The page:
LatinaLista — There is no other geographic location in North America that is as synonymous with violence and death as Juarez, Mexico. The weekly killing sprees, daily random shootings and continuous gruesome discoveries of mutilated bodies or shallow buried bones, at the hands of warring drug cartels, give credence as to why the city is consistently among the top five most dangerous in the world.
Yet, while the world knows Juarez is under siege by drug cartels, the extent of that terror has only been hinted at by Mexican journalists too afraid to report the whole truth, and non-Mexican media outlets who must rely on a government that is desperate to retain its standing as a world-tourist destination and so doesn’t release completely reliable information.
But getting a reliable picture of what is happening in Juarez is important, especially to a research librarian named Molly Molloy.
Molly Molloy is a reference librarian at New Mexico State University in Las Cruces. Since 2008, she has shouldered the grim task of tallying the murders in Juarez, due to the drug cartel violence, and sharing that information with her nearly one thousand members of her Google listserve.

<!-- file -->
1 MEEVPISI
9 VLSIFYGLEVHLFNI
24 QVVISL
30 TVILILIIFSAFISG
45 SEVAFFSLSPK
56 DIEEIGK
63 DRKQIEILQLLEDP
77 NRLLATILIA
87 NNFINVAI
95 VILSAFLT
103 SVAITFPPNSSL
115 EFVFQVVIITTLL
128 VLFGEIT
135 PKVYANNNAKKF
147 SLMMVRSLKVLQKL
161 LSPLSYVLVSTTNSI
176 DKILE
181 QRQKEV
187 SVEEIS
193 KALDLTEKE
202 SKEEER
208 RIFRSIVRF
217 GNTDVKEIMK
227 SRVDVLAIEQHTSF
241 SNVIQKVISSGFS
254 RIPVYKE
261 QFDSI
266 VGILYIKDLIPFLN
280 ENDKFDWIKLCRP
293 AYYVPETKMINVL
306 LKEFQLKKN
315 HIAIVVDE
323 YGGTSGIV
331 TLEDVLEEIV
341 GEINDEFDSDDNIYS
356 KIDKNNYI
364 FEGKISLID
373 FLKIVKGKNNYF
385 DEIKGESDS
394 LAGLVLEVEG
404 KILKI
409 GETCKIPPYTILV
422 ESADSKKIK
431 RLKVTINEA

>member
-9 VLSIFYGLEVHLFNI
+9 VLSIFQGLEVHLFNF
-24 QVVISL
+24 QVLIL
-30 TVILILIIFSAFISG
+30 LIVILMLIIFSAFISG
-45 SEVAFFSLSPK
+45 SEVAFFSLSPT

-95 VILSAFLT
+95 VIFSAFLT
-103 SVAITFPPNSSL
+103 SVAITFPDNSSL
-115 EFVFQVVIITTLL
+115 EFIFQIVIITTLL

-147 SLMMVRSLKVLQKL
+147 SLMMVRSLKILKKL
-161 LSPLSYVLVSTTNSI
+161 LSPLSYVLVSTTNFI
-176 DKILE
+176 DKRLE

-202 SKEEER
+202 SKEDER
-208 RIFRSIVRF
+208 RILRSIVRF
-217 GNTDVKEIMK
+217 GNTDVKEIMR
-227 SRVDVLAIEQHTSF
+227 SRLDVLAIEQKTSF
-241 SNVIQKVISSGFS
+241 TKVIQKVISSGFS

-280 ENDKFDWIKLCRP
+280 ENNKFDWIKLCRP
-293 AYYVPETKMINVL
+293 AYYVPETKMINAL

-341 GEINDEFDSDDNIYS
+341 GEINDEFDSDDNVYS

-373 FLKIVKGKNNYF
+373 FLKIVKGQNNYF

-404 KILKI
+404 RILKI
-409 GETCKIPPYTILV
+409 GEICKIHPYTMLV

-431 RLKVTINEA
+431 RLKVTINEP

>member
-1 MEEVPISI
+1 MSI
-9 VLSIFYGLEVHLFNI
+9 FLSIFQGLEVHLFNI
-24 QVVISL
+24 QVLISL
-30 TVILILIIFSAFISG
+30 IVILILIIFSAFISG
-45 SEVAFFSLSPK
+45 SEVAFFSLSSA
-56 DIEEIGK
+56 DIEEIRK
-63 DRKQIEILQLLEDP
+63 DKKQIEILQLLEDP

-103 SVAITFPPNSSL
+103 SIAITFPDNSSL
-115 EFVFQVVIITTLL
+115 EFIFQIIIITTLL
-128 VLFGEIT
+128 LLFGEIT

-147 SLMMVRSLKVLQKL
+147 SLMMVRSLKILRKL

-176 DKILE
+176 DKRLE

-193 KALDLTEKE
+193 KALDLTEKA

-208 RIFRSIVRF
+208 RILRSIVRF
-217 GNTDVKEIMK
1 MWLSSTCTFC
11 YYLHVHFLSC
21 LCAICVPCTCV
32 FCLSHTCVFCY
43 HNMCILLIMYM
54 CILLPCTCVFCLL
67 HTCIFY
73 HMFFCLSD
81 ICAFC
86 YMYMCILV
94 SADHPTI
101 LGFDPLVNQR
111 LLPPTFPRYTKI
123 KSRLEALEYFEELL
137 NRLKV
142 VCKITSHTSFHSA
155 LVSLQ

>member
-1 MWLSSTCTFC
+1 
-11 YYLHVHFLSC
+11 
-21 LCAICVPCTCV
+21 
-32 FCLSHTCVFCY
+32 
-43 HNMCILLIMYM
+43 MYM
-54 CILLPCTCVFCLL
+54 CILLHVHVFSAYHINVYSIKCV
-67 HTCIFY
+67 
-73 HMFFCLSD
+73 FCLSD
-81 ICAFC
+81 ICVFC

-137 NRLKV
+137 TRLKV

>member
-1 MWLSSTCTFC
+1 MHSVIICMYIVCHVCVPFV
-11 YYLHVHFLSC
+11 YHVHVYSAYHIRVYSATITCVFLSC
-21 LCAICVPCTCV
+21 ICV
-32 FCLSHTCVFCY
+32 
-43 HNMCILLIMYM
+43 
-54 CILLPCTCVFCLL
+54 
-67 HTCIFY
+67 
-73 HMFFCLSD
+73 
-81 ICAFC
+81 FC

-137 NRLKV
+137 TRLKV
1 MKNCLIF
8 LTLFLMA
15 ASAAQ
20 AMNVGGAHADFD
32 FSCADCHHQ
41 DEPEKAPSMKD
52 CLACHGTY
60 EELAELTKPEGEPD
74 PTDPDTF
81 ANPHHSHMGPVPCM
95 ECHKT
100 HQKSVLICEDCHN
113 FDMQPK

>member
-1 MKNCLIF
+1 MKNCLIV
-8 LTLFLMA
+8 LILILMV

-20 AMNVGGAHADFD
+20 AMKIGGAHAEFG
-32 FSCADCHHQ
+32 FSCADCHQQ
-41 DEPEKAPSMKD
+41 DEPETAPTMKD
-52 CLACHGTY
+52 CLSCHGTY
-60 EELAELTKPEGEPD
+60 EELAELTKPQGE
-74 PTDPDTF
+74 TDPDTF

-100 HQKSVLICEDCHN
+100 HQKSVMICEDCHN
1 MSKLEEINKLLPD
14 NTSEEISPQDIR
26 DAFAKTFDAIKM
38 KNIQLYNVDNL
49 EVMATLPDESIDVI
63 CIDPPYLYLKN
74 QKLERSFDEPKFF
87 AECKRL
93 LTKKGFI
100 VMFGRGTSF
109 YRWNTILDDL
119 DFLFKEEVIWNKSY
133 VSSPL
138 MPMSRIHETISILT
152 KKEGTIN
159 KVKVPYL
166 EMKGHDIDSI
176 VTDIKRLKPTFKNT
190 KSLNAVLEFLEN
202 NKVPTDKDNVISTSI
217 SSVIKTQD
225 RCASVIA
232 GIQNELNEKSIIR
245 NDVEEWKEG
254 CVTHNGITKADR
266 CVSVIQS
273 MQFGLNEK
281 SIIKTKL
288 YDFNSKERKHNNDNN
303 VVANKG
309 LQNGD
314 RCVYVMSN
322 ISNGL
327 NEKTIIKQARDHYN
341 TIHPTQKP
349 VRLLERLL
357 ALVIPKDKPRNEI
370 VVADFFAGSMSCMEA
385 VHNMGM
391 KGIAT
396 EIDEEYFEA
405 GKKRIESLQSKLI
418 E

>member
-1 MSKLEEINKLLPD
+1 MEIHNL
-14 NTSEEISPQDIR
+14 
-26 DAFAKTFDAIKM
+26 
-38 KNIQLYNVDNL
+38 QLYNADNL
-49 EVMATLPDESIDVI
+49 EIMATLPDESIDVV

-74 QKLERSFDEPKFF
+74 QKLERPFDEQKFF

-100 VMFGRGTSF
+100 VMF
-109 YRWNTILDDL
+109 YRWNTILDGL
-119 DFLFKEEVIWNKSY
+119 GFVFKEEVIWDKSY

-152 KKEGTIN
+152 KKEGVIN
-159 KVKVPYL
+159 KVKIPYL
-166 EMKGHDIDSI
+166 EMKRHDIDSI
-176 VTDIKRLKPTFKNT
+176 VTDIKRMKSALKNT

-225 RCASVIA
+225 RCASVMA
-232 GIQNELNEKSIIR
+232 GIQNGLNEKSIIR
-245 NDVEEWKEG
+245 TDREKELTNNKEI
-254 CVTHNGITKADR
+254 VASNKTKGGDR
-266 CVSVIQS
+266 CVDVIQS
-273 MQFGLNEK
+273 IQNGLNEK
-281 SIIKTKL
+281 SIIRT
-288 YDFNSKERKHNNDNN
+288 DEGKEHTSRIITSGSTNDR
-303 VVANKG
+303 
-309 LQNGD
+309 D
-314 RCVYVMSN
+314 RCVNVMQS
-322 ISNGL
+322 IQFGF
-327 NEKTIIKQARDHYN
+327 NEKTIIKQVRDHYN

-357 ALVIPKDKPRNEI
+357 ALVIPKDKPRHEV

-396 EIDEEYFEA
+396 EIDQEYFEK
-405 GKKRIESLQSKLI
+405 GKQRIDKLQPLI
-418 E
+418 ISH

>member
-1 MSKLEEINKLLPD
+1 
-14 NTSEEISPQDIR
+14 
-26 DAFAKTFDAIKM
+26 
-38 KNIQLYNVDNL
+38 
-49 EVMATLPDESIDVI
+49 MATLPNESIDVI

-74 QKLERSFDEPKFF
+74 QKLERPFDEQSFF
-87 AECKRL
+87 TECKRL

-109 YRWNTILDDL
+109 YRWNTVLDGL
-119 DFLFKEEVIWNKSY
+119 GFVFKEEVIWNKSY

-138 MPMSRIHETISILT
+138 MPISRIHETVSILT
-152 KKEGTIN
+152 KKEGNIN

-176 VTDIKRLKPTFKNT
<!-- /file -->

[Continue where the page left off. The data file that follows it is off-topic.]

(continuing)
She does it for a couple of reasons:
I think it raises awareness of the day-to-day reality of the violence in Juarez. When you see, read about, even the most basic details of the murder victims, it makes it much more difficult to believe the rhetoric of both Mexican and U.S. government officials when they say that “90 percent” of the victims [throughout Mexico] are criminals being killed by other criminals…
I also use the list as a “proto-archive,” a place to store thousands of original articles that document this time-period in Juarez and in other places in Mexico and the border region. I’m working on a plan to develop these archived articles into something that will be a real database that will allow us to find out more about the characteristics of the victims (ages, gender, circumstances of the murders, etc.) This information will be an important piece of the record of what happened.
Until now, Molloy’s list, known as the Frontera List, was only available as a GOOGLE group. Anyone wanting to read the latest calculations by Molloy or articles posted by members, who range from academic scholars, journalists, policy makers and those just interested in the topic, had to belong to the group.
Visitors to the site will read Molloy’s analysis of the violence and US newspapers’ coverage of it, the latest tally of victims and new reports of murders in Juarez. Yet, what has made the list valuable, in addition to the information, are the discussions.
Unfiltered by political correctness or censorship, the Frontera List offers true insight into what will be forever recognized as a low point in Mexican history and a possible turning point in US-Mexico relations.